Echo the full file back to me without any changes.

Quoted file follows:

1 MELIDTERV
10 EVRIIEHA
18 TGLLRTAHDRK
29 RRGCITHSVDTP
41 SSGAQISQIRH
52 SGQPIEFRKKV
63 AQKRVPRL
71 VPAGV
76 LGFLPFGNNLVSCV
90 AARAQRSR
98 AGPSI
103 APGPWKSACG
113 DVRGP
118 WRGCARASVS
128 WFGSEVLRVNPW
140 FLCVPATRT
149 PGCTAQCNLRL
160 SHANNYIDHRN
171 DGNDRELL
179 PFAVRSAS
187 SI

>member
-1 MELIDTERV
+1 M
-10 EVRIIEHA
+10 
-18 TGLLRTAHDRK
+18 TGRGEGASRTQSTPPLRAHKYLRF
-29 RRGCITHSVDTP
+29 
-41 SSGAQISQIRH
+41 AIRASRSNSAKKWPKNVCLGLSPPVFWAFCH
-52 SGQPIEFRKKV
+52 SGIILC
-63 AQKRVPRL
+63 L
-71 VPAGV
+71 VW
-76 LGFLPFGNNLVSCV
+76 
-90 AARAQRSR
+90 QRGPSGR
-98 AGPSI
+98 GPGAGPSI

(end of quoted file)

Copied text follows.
1 MELIDTERV
10 EVRIIEHA
18 TGLLRTAHDRK
29 RRGCITHSVDTP
41 SSGAQISQIRH
52 SGQPIEFRKKV
63 AQKRVPRL
71 VPAGV
76 LGFLPFGNNLVSCV
90 AARAQRSR
98 AGPSI
103 APGPWKSACG
113 DVRGP
118 WRGCARASVS
128 WFGSEVLRVNPW
140 FLCVPATRT
149 PGCTAQCNLRL
160 SHANNYIDHRN
171 DGNDRELL
179 PFAVRSAS
187 SI

>member
-1 MELIDTERV
+1 M
-10 EVRIIEHA
+10 
-18 TGLLRTAHDRK
+18 TGRGEGASRTQSTPPLRAHKYLRF
-29 RRGCITHSVDTP
+29 
-41 SSGAQISQIRH
+41 AIRASRSNSAKKWPKNVCLGLSPPVFWAFCH
-52 SGQPIEFRKKV
+52 SGIILC
-63 AQKRVPRL
+63 L
-71 VPAGV
+71 VW
-76 LGFLPFGNNLVSCV
+76 
-90 AARAQRSR
+90 QRGPSGR
-98 AGPSI
+98 GPGAGPSI